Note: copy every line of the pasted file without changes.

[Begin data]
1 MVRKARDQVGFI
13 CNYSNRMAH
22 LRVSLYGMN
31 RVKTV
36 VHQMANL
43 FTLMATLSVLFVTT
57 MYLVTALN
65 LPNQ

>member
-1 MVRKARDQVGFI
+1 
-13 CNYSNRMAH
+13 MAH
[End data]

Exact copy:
1 MVRKARDQVGFI
13 CNYSNRMAH
22 LRVSLYGMN
31 RVKTV
36 VHQMANL
43 FTLMATLSVLFVTT
57 MYLVTALN
65 LPNQ

>member
-1 MVRKARDQVGFI
+1 
-13 CNYSNRMAH
+13 MAH